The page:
Legality of Cannabis by U.S. Jurisdiction

Governor of Guam
I Maga'låhi / Maga'håga Guåhan
Lou Leon Guerrero
since January 7, 2019
StyleThe Honorable (formal)
ResidenceGovernment House (Agaña Heights)
SeatRicardo J. Bordallo Governor's Complex (Adelup)
Term lengthFour-year term, renewable once
Constituting instrumentOrganic Act of Guam
Inaugural holderCarlos Camacho
FormationJanuary 4, 1971
DeputyLieutenant Governor of Guam (Josh Tenorio)
Salary$90,000 (2013)[1]

The governor of Guam (Chamorro: I Maga'låhen / Maga'håga Guåhan) is the head of government of Guam and the commander-in-chief of the Guam National Guard, whose responsibilities also include making the annual State of the Island (formerly the State of the Territory) addresses to the Guam Legislature, submitting the budget, and ensuring that Guam's public laws are enforced. The position was created in 1968, through the passage of the Guam Elected Governors Act which took effect in 1970. Guam elected its first civilian governor in 1970 with the inauguration of former governor Carlos Camacho.

The current governor is Lou Leon Guerrero, a Democrat who was inaugurated on January 7, 2019, following her election in 2018.

Powers and duties[edit]

The governor has a duty to enforce Guam's public laws, the power to either approve or veto bills passed by the Guam Legislature, to convene the legislature, and to commute or grant pardons to criminal sentences, except in cases of treason and impeachment. The governor is given the power to control government budgeting and appoint many officials (including many judges).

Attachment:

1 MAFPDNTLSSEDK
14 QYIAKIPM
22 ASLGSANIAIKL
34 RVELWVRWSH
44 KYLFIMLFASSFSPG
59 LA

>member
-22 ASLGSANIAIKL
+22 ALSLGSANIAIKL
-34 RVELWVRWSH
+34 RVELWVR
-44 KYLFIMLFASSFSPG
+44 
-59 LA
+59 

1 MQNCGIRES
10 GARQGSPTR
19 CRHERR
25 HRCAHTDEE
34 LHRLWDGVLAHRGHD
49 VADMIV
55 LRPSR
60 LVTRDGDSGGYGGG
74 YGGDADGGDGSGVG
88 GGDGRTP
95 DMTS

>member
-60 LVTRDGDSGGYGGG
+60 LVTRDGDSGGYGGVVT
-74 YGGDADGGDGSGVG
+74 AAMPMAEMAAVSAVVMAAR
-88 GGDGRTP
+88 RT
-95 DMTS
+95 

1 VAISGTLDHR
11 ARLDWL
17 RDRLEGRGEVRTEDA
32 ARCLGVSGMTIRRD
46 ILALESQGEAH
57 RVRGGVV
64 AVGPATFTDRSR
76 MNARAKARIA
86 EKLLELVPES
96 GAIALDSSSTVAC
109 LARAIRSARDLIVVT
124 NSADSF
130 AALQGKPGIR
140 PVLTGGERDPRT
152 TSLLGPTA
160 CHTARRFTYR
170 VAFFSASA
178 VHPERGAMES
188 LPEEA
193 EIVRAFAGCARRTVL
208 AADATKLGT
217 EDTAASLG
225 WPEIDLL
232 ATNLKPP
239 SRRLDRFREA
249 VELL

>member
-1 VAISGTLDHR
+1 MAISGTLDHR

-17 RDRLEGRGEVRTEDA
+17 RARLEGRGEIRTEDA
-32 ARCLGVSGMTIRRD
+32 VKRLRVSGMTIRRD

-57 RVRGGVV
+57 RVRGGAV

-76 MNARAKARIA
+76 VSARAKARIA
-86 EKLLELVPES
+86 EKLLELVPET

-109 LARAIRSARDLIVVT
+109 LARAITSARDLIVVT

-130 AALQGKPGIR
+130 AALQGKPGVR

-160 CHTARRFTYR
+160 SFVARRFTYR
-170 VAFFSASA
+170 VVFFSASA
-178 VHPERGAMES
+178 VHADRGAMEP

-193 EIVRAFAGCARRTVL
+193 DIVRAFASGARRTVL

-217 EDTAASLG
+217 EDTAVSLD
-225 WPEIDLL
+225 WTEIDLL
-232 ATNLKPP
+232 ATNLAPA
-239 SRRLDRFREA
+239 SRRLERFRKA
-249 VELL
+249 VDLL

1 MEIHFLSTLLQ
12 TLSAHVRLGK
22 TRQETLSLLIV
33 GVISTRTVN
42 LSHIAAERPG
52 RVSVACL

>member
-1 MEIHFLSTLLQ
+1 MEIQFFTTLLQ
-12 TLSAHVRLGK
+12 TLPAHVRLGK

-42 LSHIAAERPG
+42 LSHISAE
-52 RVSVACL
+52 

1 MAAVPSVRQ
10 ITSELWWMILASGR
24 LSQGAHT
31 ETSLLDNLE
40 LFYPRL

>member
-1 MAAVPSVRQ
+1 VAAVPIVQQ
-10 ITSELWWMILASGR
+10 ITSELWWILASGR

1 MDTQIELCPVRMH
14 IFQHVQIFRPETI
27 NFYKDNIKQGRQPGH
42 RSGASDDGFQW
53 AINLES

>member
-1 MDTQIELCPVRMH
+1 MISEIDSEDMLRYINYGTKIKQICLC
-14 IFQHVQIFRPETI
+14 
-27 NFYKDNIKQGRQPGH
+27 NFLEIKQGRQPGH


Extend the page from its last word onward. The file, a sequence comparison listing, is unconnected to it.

Unlike the other government departments that compose the executive branch of government, the governor is themselves head of the state executive department. The governor may also perform ceremonial roles, such as greeting dignitaries, issuing symbolic proclamations or commencing the Liberation Day parade.

As the commander-in-chief of the Guam National Guard, the governor, as well as the president, may call on the Guard at a moment's notice to provide defense for the island, in a state of emergency.

The governor also delivers the annual State of the Island address (similar to the State of the State address in the US) to a special session of the Guam Legislature. The speech is given to satisfy a constitutional stipulation that a governor must report annually, or in older constitutions described as being "from time to time", on the state or condition of the territory.

Seat and residence[edit]

Sitting along Route 1, the governor's seat of power is located in Adelup in the Ricardo J. Bordallo Governor's Complex, named after the island's 2nd and 4th governor, Ricardo Bordallo.